Journal Article

New insights into ferritin synthesis and function highlight a link between iron homeostasis and oxidative stress in plants

Jean-Francois Briat, Karl Ravet, Nicolas Arnaud, Céline Duc, Jossia Boucherez, Brigitte Touraine, Francoise Cellier and Frederic Gaymard

in Annals of Botany

Published on behalf of The Annals of Botany Company

Volume 105, issue 5, pages 811-822
Published in print May 2010 | ISSN: 0305-7364
Published online May 2009 | e-ISSN: 1095-8290 | DOI: http://dx.doi.org/10.1093/aob/mcp128
New insights into ferritin synthesis and function highlight a link between iron homeostasis and oxidative stress in plants

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  • Ecology and Conservation
  • Evolutionary Biology
  • Plant Sciences and Forestry

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Background

Iron is an essential element for both plant productivity and nutritional quality. Improving plant iron content was attempted through genetic engineering of plants overexpressing ferritins. However, both the roles of these proteins in plant physiology, and the mechanisms involved in the regulation of their expression are largely unknown. Although the structure of ferritins is highly conserved between plants and animals, their cellular localization differs. Furthermore, regulation of ferritin gene expression in response to iron excess occurs at the transcriptional level in plants, in contrast to animals which regulate ferritin expression at the translational level.

Scope

In this review, an overview of our knowledge of bacterial and mammalian ferritin synthesis and functions is presented. Then the following will be reviewed: (a) the specific features of plant ferritins; (b) the regulation of their synthesis during development and in response to various environmental cues; and (c) their function in plant physiology, with special emphasis on the role that both bacterial and plant ferritins play during plant–bacteria interactions. Arabidopsis ferritins are encoded by a small nuclear gene family of four members which are differentially expressed. Recent results obtained by using this model plant enabled progress to be made in our understanding of the regulation of the synthesis and the in planta function of these various ferritins.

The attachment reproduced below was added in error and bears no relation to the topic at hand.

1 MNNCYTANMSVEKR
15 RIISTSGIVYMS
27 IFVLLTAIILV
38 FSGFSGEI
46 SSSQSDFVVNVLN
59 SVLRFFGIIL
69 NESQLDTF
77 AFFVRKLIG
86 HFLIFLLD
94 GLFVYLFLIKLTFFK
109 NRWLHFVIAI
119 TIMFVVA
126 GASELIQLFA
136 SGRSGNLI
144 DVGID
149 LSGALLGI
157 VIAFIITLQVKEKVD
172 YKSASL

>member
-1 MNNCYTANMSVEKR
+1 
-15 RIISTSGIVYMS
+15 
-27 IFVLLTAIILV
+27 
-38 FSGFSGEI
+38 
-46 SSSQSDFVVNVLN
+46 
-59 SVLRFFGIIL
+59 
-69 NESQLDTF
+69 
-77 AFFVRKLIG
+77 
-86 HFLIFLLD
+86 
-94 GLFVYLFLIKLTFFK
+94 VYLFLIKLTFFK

Conclusions

Studies on plant ferritin functions and regulation of their synthesis revealed strong links between these proteins and protection against oxidative stress. In contrast, their putative iron-storage function to furnish iron during various development processes is unlikely to be essential. Ferritins, by buffering iron, exert a fine tuning of the quantity of metal required for metabolic purposes, and help plants to cope with adverse situations, the deleterious effects of which would be amplified if no system had evolved to take care of free reactive iron.

Keywords: Iron; bacterioferritins; ferritins; oxidative stress; iron storage; seeds; pathogens; nutrition

Journal Article.  9958 words.  Illustrated.

Subjects: Ecology and Conservation ; Evolutionary Biology ; Plant Sciences and Forestry

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